However, regardless of compliance with the statute of limitations, when a party accepts the deed to a property, "with full knowledge that it did not conform to the description contained in the contract, " the party waives any claim of right arising from such deficiency in the property. Cavalieri v. Hess 205 Cal. 703, 706 (1928).

Defendants argue that Plaintiff's cause of action for breach of contract is (1) barred by the statute of limitations, and (2) even if it were not, Plaintiff waived any potential claim for breach of contract because it purchased the Property with the knowledge that it was contaminated. Defendants base both contentions on the environmental reports, which Defendants believe demonstrate unequivocally that Plaintiff was either put on actual notice of the Property's contamination, or at least inquiry notice that they should continue to investigate the extent of contamination on the Property. As discussed above, the reports are reasonably subject to differing interpretations. Thus, it cannot be determined as a matter of law at this stage in the proceedings that Plaintiffs had actual notice of the contamination.

Furthermore, it cannot be determined as a matter of law that Plaintiffs had inquiry notice as to the contamination on the Property. The Phase 2 Report made it clear "there were no excessive concentrations of any of the tested constituents that would indicate significant subsurface contamination at the site." RJN Ex. C at 120. The raw data from the Reports, for the purposes of this Motion to Dismiss, are subject to reasonable differing interpretations. Thus, the data alone do not defeat Plaintiff's claim for breach of contract because it is plausible that the Reports would not have put Plaintiff on notice about the contamination. As in O'Connor, there are material issues of fact about whether the Plaintiff should have discovered contamination earlier. O'Connor v. Boeing North American, Inc., 311 F.3d at 1156-57. Since the Plaintiff was plausibly unaware of the existence of contamination, and plausibly could not reasonably be expected to have discovered the contamination through due diligence, Plaintiff is neither barred from advancing its claims due to the statute of limitations, nor has it waived any potential claim of right under a breach of contract at this time. Therefore, the Court DENIES the Motion to Dismiss Plaintiffs' cause of action for breach of contract claim on the basis that the claim is time-barred or waived.

D. Violation of California Health & Safety Code § 25359.7(a)

California Health & Safety Code § 25359.7(a) states that "[a]ny owner of nonresidential real property who knows, or has reasonable cause to believe, that any release of hazardous substance has come to be located on or beneath that real property shall, prior to the sale... give written notice of that condition to the buyer." Cal. Health & Safety Code § 25359.7(a) (West 2012). Here, Defendants allege that notice of the contamination was sufficiently provided to the Plaintiffs by the environmental reports. Therefore, Defendants conclude that (1) the statute had not been violated, and (2) even if it were, the statute of limitations had run, and thus the Plaintiff's claim is time-barred. As stated above, the Court disagrees that such conclusions are compelled by any potential judicially noticed facts in this case. It does appear plausible, based on the Reports' conclusions and recommendations, that Plaintiff did not have actual or inquiry notice as to the contamination on the property at the time of closing. Without knowledge of the contamination until 2011, the discovery rule would have tolled the statute of limitations, and thus Plaintiff's cause of action would not be time-barred. Therefore, the Court DENIES Defendants' Motion to Dismiss Plaintiff's cause of action for violation of California Health & Safety Code § 25359.7(a).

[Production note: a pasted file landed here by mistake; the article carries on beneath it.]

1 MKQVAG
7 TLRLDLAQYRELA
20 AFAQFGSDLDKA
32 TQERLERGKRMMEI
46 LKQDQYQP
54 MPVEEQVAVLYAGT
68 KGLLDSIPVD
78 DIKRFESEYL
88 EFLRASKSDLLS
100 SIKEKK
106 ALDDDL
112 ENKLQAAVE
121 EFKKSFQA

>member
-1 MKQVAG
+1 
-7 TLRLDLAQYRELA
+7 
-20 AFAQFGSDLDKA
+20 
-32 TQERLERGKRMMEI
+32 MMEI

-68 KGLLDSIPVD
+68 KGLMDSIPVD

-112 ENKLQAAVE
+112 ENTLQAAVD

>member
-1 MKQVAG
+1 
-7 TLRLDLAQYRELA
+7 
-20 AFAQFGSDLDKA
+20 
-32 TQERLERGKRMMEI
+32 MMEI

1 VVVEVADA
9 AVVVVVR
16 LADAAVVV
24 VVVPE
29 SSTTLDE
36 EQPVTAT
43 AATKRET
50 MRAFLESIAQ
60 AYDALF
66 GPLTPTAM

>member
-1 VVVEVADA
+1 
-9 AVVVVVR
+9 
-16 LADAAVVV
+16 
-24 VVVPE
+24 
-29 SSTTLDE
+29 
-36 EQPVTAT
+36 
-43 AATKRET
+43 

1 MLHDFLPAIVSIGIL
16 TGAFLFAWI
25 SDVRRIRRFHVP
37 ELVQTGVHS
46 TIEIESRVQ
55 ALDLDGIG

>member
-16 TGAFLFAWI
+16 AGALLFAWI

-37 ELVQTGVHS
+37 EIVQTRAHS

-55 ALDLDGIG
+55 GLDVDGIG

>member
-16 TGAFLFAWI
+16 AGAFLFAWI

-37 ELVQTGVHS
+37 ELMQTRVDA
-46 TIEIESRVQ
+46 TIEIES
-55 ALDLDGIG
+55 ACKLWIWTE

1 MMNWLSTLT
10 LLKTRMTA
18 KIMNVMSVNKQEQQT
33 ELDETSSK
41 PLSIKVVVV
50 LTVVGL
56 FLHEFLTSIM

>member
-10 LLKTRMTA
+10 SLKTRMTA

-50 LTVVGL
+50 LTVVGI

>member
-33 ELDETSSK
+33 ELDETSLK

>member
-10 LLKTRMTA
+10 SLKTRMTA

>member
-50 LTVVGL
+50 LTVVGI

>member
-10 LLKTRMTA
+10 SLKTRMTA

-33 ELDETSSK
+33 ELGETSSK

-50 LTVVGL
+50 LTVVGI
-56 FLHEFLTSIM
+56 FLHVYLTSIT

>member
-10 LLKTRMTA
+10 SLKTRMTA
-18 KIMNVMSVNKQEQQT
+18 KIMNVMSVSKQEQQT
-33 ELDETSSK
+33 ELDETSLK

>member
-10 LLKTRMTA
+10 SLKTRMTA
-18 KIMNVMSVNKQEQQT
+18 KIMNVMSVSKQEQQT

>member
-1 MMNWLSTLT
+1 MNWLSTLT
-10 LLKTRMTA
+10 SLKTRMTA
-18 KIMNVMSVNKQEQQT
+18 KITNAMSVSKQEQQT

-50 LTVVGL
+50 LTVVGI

E. Declaratory Relief

Plaintiff's cause of action for declaratory relief survives Defendants' Motion, because it is derivative of other claims, and Plaintiff's causes of action for breach of contract and the violation of California Health & Safety Code § 25359.7(a) have survived Defendants' Motion to Dismiss. Therefore, the Court DENIES Defendants' Motion to Dismiss Plaintiff's cause of action for declaratory relief.

IV. Disposition

For the reasons stated above, the Court GRANTS Defendants' Motion to Dismiss Plaintiff's fourth and fifth causes of action for (1) public nuisance and (2) private nuisance, with leave to amend. However, the Court DENIES Defendants' Motion to Dismiss Plaintiff's twelfth, thirteenth, and fourteenth causes of action for (1) breach of contract, (2) failure to provide written notice of hazardous substance on property in violation of California Health & Safety Code § 25359.7(a), and (3) declaratory relief.

Plaintiff shall file any amended complaint on or by August 12, 2013.

The Clerk shall serve a copy of this minute order on counsel for all parties in this action.